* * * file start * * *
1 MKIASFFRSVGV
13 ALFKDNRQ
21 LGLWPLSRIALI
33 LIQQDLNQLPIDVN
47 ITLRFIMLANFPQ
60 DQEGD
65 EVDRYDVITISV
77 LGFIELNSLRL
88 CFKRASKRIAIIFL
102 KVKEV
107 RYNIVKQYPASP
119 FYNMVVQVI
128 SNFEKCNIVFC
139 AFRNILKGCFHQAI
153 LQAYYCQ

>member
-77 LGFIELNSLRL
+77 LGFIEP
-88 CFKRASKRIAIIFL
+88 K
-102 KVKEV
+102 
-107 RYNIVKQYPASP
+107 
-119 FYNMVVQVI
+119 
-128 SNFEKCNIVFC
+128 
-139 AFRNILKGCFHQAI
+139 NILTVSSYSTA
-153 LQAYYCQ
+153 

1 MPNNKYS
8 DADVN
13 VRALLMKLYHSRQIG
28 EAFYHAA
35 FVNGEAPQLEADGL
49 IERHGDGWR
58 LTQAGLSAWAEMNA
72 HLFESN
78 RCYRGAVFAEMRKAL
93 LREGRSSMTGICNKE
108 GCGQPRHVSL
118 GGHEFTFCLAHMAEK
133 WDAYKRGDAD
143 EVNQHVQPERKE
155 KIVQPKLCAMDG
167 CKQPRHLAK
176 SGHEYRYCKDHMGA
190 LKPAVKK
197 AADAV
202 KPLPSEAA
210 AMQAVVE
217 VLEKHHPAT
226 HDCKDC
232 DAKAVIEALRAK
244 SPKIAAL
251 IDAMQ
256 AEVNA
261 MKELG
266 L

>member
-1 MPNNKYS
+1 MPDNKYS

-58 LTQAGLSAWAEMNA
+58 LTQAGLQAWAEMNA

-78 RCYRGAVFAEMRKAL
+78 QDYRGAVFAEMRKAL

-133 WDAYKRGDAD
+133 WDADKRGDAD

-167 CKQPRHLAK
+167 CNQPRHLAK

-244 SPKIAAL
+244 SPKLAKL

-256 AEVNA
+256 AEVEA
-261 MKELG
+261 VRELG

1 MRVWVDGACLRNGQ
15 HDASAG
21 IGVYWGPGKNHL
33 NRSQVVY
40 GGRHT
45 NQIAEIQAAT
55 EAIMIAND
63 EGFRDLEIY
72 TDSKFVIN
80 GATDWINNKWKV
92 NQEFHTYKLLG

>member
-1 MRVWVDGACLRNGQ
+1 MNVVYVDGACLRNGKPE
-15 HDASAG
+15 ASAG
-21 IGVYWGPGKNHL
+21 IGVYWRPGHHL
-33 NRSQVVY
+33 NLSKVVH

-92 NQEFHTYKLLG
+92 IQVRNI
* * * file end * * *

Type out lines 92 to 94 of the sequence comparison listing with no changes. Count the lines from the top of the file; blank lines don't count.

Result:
+1 MNVVYVDGACLRNGKPE
-15 HDASAG
+15 ASAG